American Flag History

  1. Flying the Flag at Half-Mast

    When you see a flag flying at half-mast, it is natural to wonder, “Who passed away?” Typically, the American flag is flown at half-staff when someone has died, as a mark of respect, but it can also mean distress, to be in mourning, or, in some cases, a salute. This custom traces back to 1612 and an ill-fated mission.

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  2. A Brief History of the American Flag

    American Flag DividerMultiple American Flags From atop flagpoles in front of every school to the rear window of cousin Jimmy’s 1987 Chevy Silverado, the flag of the United States of America is perhaps the most recognizable part of the American experience. We grow up seeing the flag in every classroom, in front of every state building, on our t-shirts, hats, and other articles of clothing—not to mention the Fourth of July, the celebration of America’s birthday, which is steadily ranked in America’s top five favorite holidays. Many
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  3. In Appreciation of City Flags

    featim2 Throughout history, flags have served as an excellent display of cultural and geographic identity. A flag tends to be viewed as a physical representation of the intangible idea of the nation. Every weekday children across the United States of America say The Pledge of Allegiance to Old Glory, and they could easily explain to you that the thirteen red and white stripes are for the thirteen original colonies, and that the fifty stars stand for the fifty current states in the union.
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  4. The American Flag in Popular Culture

    image1 The American flag is a powerful symbol, frequently used to act as shorthand for American ideals and to reflect concepts associated with the country. It has appeared in countless movies and television shows to color one idea or another. Not all of its appearances are positive, of course; symbols work on many layers. A brief overview of some of its more significant appearances and the methodology of its manipulations would take some time, so let’s get started. Probably one of the easiest associations the American flag can be given is patriotism. Not jingoism – we’ll get to that – but the traditional feeling that your country is a good one, doing things as best it can. War movies are chockablock full of this sort of use.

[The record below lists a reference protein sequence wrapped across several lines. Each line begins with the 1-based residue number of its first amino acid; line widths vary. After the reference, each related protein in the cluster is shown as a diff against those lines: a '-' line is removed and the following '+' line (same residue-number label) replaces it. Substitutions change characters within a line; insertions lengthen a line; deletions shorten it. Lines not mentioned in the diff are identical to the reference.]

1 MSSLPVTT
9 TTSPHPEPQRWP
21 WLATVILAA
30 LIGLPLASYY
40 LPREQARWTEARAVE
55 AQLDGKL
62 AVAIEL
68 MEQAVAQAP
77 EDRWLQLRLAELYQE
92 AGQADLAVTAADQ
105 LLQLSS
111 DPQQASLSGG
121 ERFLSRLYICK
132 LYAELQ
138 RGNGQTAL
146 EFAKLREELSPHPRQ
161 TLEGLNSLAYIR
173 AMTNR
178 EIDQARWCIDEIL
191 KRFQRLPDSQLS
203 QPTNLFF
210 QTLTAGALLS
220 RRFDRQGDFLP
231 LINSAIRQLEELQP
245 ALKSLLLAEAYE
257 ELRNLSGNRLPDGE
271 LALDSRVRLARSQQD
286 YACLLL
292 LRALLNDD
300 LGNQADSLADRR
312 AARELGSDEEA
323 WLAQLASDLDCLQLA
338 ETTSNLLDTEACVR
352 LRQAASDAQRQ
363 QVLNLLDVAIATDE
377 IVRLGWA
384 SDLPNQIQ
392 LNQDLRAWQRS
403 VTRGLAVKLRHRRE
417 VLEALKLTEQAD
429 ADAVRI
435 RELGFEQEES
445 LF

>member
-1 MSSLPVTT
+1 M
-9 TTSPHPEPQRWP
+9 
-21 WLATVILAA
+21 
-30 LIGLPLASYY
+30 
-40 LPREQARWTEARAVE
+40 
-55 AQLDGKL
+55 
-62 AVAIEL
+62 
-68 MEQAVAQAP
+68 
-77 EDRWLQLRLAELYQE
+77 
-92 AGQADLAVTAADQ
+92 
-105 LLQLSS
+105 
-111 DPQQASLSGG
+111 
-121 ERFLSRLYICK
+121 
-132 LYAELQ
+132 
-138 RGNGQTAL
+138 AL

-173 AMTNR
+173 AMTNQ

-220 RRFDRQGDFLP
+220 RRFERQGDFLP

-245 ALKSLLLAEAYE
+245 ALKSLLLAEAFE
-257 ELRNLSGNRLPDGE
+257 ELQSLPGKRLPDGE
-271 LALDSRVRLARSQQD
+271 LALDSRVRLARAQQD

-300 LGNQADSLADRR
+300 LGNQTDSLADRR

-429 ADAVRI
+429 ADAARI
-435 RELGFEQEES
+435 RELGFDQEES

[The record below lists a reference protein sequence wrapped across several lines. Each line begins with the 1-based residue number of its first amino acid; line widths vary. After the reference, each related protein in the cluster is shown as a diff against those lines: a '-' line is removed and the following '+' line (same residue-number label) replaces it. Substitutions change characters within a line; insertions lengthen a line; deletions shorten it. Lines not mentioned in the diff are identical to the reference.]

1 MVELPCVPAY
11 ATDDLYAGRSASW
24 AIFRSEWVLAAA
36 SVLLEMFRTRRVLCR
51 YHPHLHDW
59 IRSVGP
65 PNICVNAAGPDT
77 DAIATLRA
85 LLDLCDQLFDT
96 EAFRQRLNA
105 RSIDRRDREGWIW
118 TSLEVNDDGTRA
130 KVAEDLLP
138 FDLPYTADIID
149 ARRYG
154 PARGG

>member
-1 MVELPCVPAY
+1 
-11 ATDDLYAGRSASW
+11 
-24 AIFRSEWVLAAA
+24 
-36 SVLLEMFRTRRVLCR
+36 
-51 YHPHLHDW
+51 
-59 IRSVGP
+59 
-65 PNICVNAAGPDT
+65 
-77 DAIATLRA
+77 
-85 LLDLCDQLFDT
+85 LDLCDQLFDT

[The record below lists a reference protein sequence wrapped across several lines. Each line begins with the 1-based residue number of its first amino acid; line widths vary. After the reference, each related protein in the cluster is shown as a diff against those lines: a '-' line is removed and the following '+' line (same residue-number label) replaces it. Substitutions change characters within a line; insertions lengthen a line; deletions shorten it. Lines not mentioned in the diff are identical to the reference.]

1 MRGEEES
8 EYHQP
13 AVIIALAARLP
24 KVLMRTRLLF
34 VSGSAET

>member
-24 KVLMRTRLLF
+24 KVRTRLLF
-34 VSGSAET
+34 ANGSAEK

Patton, 1970

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  5. Nice Try, Early American Flag Designers

    You can’t say they didn’t make any effort. There are plenty of designs that didn’t make the official cut, although even the official flag has been modified twenty-six different times. Mostly, of course, to denote new states added to the canton as stars, which always necessitates a redesign of the pattern, some more successful than others.

    Rather than a step-by-step showcase of how the field has changed and how it’s likely to change again if new states are ratified, let’s take a look at some of the more exotic offerings our forefathers were planning on for the flag.

    We’ll start with a classic: the original “Grand Union” flag, called the “Continental Colors” as well. It has the basic elements: thirteen alternating red and white stripes, and a canton in the upper left hand corner at the hoist, but the star field is

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  6. Top 8 Moments in the History of the American Flag